Clay Cook; Matt Mangano; Frank Sadler; John Kelton; John Driskell Hopkins
Clay Cook; Matt Mangano; John Driskell Hopkins; Zac Brown
Number of Discs
41m : 31s
Album Notes and Credits
Personnel: Sonia Leigh (vocals, acoustic guitar, percussion); Clay Cook (vocals, acoustic guitar, acoustic 12-string guitar, electric guitar, electric 12-string guitar, lap steel guitar, baritone guitar, piano, Wurlitzer organ, Mellotron); Zac Brown (vocals); Matt Mangano (acoustic guitar); Courtlan Clement (electric guitar); Chris Fryar (drums, percussion).
Audio Mixer: John Kelton.
Recording information: 800 East Studios, Atlanta, GA; Studio 737, Nashville, TN.
Photographer: Bryan Allen .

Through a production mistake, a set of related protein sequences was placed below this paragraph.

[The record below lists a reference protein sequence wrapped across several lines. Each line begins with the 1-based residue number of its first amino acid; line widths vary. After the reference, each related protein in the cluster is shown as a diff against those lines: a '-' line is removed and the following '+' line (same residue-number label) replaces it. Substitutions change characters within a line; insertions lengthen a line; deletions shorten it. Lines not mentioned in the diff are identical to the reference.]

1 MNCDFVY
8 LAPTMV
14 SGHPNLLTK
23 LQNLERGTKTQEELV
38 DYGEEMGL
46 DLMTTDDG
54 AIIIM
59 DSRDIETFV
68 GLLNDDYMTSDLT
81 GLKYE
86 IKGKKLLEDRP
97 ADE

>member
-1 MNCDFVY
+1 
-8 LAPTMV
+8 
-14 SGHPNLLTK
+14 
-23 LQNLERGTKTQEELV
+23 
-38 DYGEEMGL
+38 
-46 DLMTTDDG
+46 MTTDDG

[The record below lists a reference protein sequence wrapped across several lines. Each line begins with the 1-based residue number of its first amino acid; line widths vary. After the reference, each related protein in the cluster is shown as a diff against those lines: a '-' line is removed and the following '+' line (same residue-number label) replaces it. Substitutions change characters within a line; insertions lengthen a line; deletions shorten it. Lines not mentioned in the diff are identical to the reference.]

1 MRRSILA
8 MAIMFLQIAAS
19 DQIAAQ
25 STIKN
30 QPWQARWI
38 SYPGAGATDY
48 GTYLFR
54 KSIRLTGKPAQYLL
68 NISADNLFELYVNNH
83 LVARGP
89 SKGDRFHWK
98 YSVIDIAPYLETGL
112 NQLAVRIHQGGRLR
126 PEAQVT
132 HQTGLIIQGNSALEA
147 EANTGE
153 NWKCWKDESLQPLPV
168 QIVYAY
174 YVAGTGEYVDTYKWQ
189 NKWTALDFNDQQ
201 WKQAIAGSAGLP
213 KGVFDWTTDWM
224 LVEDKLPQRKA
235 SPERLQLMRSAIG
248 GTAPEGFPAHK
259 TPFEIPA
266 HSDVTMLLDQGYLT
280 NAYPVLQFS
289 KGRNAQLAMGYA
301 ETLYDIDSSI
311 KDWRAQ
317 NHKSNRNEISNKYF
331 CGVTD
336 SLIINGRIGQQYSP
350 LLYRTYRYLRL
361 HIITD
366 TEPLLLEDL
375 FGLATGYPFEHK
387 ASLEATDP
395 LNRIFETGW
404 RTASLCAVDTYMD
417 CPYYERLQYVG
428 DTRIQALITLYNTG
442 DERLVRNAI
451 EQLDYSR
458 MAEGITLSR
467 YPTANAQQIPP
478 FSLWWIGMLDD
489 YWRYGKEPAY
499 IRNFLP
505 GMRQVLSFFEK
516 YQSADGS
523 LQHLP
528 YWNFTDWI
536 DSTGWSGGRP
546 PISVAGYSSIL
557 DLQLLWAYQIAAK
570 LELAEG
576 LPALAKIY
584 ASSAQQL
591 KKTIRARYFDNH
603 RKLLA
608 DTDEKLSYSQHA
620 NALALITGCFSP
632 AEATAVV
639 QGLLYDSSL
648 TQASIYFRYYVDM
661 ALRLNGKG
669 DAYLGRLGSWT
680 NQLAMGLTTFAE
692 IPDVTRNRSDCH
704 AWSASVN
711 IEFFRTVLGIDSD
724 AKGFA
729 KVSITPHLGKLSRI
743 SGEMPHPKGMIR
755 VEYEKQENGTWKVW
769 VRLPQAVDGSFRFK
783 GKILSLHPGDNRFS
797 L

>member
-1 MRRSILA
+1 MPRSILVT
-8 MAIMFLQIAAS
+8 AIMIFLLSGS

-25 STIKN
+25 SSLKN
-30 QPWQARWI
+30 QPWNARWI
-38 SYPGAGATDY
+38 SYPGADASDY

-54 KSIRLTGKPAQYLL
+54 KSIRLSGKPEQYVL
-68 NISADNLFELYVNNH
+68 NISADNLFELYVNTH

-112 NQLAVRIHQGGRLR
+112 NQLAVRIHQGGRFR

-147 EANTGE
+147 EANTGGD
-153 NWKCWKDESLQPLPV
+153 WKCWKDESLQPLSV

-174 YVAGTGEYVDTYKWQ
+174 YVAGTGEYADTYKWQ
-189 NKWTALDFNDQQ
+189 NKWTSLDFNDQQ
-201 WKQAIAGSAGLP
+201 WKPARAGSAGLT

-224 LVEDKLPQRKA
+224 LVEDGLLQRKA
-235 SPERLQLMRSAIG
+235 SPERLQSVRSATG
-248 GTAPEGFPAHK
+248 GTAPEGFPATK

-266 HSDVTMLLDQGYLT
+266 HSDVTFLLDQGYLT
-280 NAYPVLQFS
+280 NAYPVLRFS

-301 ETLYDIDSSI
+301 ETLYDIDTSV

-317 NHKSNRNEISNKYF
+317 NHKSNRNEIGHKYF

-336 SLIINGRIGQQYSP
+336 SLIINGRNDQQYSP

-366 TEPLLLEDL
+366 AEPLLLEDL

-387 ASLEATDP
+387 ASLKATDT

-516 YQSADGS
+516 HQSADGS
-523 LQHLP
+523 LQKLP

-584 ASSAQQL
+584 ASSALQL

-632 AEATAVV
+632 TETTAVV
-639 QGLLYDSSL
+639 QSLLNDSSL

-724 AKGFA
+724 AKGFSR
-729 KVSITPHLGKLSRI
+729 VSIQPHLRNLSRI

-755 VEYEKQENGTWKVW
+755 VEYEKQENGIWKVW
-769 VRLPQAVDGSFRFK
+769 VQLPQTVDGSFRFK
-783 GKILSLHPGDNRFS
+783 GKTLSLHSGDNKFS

Although 1978 December is Atlanta-based country singer/songwriter Sonia Leigh's debut national release (discounting the earlier independent disc Run or Surrender), she is anything but a neophyte, a point she makes on both the first and last tracks of the album. The leadoff song, "Ain't Dead Yet," is a statement of purpose full of country truisms sung by someone who's been around the block a few times; the closing ballad that is the title song makes it clear that the singer was born in December 1978, making her 32 on the album's release date, and that she "came out screaming at the world/Determined to be heard." In between, Leigh examines a familiar subject matter for a country performer, reflecting on hard drivin', hard drinkin', and hard lovin', singing in a throaty alto twang over countrified rock. She is somewhere between a thinking man's Gretchen Wilson and a drinking man's Lucinda Williams, not, perhaps, as honky tonk as Wilson, nor as intellectual as Williams, but merging their approaches into a style that has potential in the country charts. It's no surprise that she's a prot?g?e of Zac Brown, who co-produced the album, which has been released on his Southern Ground Artists label, as well as playing on it, co-writing a couple of songs, and singing a duet on "Roaming." Like Brown, Leigh has genuine roots in both rock and country, and she also brings in a folk sensibility that makes the guest appearance of Indigo Girls' Amy Ray on "Virginia" a good match. That combination also may spread her appeal beyond country fans. ~ William Ruhlmann